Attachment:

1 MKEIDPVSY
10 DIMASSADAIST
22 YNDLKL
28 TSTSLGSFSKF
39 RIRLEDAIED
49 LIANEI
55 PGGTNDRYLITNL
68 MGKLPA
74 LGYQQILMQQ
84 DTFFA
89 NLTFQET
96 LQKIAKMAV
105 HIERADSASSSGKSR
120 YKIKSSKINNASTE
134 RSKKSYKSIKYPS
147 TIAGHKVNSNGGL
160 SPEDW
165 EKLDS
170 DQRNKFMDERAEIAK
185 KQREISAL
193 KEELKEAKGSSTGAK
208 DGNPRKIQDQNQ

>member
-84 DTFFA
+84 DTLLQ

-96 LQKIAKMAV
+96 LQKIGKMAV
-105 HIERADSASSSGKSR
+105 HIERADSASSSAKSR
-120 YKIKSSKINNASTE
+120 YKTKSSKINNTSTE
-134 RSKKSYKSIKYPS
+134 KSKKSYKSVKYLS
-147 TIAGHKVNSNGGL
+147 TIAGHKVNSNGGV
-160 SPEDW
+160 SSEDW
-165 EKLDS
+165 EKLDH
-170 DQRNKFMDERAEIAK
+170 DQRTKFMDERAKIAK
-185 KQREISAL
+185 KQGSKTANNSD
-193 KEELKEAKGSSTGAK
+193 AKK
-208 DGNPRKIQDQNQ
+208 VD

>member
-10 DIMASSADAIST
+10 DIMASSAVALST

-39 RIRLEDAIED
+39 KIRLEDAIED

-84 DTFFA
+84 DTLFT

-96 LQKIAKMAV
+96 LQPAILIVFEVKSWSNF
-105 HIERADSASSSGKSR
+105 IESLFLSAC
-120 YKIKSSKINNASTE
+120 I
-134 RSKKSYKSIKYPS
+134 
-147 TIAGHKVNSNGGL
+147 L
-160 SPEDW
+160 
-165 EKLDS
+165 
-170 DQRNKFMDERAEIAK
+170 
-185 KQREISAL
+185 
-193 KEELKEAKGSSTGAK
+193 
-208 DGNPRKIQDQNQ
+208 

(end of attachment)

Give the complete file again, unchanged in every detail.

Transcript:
1 MKEIDPVSY
10 DIMASSADAIST
22 YNDLKL
28 TSTSLGSFSKF
39 RIRLEDAIED
49 LIANEI
55 PGGTNDRYLITNL
68 MGKLPA
74 LGYQQILMQQ
84 DTFFA
89 NLTFQET
96 LQKIAKMAV
105 HIERADSASSSGKSR
120 YKIKSSKINNASTE
134 RSKKSYKSIKYPS
147 TIAGHKVNSNGGL
160 SPEDW
165 EKLDS
170 DQRNKFMDERAEIAK
185 KQREISAL
193 KEELKEAKGSSTGAK
208 DGNPRKIQDQNQ

>member
-84 DTFFA
+84 DTLLQ

-96 LQKIAKMAV
+96 LQKIGKMAV
-105 HIERADSASSSGKSR
+105 HIERADSASSSAKSR
-120 YKIKSSKINNASTE
+120 YKTKSSKINNTSTE
-134 RSKKSYKSIKYPS
+134 KSKKSYKSVKYLS
-147 TIAGHKVNSNGGL
+147 TIAGHKVNSNGGV
-160 SPEDW
+160 SSEDW
-165 EKLDS
+165 EKLDH
-170 DQRNKFMDERAEIAK
+170 DQRTKFMDERAKIAK
-185 KQREISAL
+185 KQGSKTANNSD
-193 KEELKEAKGSSTGAK
+193 AKK
-208 DGNPRKIQDQNQ
+208 VD

>member
-10 DIMASSADAIST
+10 DIMASSAVALST

-39 RIRLEDAIED
+39 KIRLEDAIED

-84 DTFFA
+84 DTLFT

-96 LQKIAKMAV
+96 LQPAILIVFEVKSWSNF
-105 HIERADSASSSGKSR
+105 IESLFLSAC
-120 YKIKSSKINNASTE
+120 I
-134 RSKKSYKSIKYPS
+134 
-147 TIAGHKVNSNGGL
+147 L
-160 SPEDW
+160 
-165 EKLDS
+165 
-170 DQRNKFMDERAEIAK
+170 
-185 KQREISAL
+185 
-193 KEELKEAKGSSTGAK
+193 
-208 DGNPRKIQDQNQ
+208 